By David Tanis, The New York Times
As summer fades — where did it go? — there is a tantalizing display of fetching fall produce appearing at the market, just as the green beans depart.
The change of seasons is exciting. The air is different; there’s a cooler breeze. Our appetites change, too, as tomato salads give way to other possibilities.
Remember fennel? Beets? These cool-weather vegetables have a certain sweetness and play well together, especially in a lovely salad. Choose fresh, shiny fennel bulbs, and look for beets sold in bunches in various colors: red, pink, ivory, gold. I often go for the gold, which are as pretty as they are tasty. Tossed with a tart vinaigrette, the combination is completely appealing. For added interest, little toasts spread with softened herbed goat cheese, served warm, accompany.
You will want to cook the beets. Doing so isn’t difficult, but it does take time and some attention to detail. Roasted or boiled, they will take a good hour at least, so consider cooking the beets one day and making the salad the next. Then, dress them well. Beets are known for needing a lot of seasoning. A little more vinegar and salt are always welcome, as is a sit so they absorb the flavors.
I love soup for dinner, especially when the sun begins to set earlier. This one, filling and full of beans, is a hearty, satisfying main course. I would call it a potage. It’s a French term, from potager, meaning vegetable plot (or soup garden), referring to a hearty soup, often featuring beans or other legumes. I used cannellini, which I prefer to cook from dry because you get so much lovely bean broth, but a timesaving can is OK. As are a mixture of beans or all chickpeas for a Spanish feel.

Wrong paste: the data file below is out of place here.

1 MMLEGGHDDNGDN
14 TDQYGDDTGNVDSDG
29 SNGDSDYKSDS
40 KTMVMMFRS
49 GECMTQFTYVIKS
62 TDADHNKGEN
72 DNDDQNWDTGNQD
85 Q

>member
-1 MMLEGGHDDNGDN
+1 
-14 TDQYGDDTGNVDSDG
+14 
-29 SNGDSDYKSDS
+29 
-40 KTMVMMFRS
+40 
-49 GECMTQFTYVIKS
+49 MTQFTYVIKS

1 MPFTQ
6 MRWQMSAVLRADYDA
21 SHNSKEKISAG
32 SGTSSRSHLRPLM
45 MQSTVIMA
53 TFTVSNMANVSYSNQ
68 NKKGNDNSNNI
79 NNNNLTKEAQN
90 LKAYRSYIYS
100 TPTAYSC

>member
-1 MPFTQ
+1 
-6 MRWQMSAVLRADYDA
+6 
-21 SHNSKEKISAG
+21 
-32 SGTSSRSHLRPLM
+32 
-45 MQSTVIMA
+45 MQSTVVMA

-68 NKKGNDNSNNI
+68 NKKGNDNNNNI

Squash can lend substantial starch and body. I chose delicata, but acorn or butternut would be just as good. Then, add some leeks, some onions, some greens — kale or collards, but you can also put those beet greens to use here too — a little chorizo or kielbasa, or neither.
This is the kind of soup that benefits from sitting. In other words, don’t serve it straight from the pot the moment it is done. If you can wait even an hour, you’ll taste deeper flavors. For that matter, make the soup a day or two in advance, as it reheats perfectly. You may have to add a touch of broth if it thickens too much. Adjust it to the consistency you like, not too thin. You will want crusty bread to accompany, and may I suggest a friendly bottle of pinot noir?
I prepare dessert only when guests are coming to dinner; it makes the dinner special. So if I’m craving dessert, I have a little dinner party.
I do like to make this light walnut sponge cake. It keeps for days, and it is endlessly versatile. You can increase or delete the spices to taste, or you could use a different nut, perhaps pecan. Serve it with softly whipped cream or barely sweetened crème fraîche, and seasonal fruit, like a few late raspberries perhaps, or some slices of pear.